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I recently had an MRI done and this is what the report stated:
"Multiple sequences were obtained through the thoracic spine. There are diffuse, slight degenerative changes throught the thoracic spine which include moderate anterior disc bulges at T8-T9 and T9-T10. No posterior disc protrusion or cord/nerve root impingement is seen. Normal signal is noted within the cord. A small hemangioma is incidentally seen in the T8 vertebral body. No destructive bony lesion is evident."

I know that a hemangioma is a benign tumor but should I look into having it removed? Is it possible for it to turn malignant? Also, are the disc bulges noted indicating that I have 2 herniated discs? If so, is surgery the best option or not? And what's the recovery time?

I had a lumbar lamenectomy in 2002 due to herniated disc in L4-L5 region and am concerned that I have degenerative disc disease possibly.

Thanks in advance for answering my question.


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replied April 13th, 2009
Back Pain Answer A6310

Hemangioma is a benign tumor formed of blood or lymph vessels. According to the data you reported, you might want to consult with neurosurgeon if the benefit from removing the hemangioma is bigger then the risk from surgery.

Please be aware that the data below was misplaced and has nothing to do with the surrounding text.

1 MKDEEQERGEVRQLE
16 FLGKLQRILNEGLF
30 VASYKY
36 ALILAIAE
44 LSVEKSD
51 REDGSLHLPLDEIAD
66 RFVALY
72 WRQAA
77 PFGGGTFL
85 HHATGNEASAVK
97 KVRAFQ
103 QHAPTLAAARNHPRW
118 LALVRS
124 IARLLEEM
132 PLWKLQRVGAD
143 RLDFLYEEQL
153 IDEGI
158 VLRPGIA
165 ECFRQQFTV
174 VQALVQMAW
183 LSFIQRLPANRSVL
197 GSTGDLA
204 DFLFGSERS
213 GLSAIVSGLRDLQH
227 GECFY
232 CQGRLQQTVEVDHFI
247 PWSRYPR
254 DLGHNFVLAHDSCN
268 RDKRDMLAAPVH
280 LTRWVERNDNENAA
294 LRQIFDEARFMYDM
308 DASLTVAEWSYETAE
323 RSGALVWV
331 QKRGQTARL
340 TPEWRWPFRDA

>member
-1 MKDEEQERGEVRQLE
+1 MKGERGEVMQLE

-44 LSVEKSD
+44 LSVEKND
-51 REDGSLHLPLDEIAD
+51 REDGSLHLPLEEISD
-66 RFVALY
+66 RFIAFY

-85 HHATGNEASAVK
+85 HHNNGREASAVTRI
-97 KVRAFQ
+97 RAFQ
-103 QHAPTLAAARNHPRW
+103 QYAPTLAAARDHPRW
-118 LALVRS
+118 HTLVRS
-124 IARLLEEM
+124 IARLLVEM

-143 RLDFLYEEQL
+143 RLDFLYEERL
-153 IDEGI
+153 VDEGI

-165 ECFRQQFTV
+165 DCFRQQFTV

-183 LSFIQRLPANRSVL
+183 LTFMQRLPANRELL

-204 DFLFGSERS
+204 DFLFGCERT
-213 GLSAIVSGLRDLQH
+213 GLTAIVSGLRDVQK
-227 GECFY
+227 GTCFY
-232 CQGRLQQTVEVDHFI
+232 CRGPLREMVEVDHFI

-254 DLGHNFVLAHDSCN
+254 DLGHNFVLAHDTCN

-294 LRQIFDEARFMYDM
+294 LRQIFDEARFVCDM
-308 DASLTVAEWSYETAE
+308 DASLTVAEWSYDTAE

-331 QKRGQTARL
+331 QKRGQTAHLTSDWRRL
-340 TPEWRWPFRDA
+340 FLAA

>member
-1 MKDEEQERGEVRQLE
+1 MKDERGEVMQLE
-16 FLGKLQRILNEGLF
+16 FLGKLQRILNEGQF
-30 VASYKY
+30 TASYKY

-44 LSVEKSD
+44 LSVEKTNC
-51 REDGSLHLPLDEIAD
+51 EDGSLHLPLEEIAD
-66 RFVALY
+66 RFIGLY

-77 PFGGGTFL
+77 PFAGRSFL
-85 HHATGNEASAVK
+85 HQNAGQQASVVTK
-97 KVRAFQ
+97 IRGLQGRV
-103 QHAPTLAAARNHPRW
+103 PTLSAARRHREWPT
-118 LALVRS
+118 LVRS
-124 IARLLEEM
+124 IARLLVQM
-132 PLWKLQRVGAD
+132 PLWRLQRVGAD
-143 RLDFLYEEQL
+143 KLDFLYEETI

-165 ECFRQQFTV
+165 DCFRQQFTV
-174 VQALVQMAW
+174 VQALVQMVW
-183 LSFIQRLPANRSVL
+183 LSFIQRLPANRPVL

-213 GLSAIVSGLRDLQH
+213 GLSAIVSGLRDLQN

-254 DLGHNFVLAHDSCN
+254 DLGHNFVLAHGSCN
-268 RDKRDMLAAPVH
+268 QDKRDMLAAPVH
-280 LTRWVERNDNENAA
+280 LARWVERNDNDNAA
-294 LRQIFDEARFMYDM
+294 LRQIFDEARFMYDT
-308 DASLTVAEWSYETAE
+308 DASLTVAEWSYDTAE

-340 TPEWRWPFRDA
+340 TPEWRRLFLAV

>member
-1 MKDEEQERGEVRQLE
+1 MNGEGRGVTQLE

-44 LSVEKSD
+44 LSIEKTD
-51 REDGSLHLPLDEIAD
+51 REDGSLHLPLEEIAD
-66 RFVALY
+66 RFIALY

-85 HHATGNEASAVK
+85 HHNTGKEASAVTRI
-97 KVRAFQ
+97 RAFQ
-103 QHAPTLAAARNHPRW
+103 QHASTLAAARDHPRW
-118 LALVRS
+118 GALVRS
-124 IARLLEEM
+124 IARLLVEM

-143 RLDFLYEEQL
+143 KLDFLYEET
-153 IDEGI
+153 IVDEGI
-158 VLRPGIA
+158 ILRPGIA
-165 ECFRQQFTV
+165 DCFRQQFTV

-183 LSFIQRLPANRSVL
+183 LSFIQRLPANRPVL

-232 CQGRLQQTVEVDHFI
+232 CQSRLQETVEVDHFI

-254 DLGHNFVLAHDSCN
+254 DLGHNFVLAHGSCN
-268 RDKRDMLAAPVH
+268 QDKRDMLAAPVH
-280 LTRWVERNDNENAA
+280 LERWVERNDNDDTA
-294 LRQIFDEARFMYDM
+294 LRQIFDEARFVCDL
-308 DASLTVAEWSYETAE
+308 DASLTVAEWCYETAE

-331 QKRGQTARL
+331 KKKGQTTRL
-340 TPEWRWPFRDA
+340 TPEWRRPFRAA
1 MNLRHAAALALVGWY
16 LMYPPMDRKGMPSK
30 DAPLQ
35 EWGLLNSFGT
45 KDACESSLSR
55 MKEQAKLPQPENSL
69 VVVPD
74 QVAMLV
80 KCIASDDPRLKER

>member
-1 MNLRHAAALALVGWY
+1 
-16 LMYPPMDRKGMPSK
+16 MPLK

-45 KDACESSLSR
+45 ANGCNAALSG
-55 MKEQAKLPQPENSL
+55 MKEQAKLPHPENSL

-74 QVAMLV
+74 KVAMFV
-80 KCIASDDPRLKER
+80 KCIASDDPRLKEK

Every benign tumor, including hemangioma has its own potential to become malignant.
The part of the result which says that you have two moderate anterior disc bulges might actually mean that you have two herniated discs. The location (anterior) means that the possibility for putting pressure on nerves is smaller since the nerves leave the spinal cord from the posterior of the spinal column. However, the final evaluation should be made by neurosurgeon based on the pictures from the MRI instead only on the written report.

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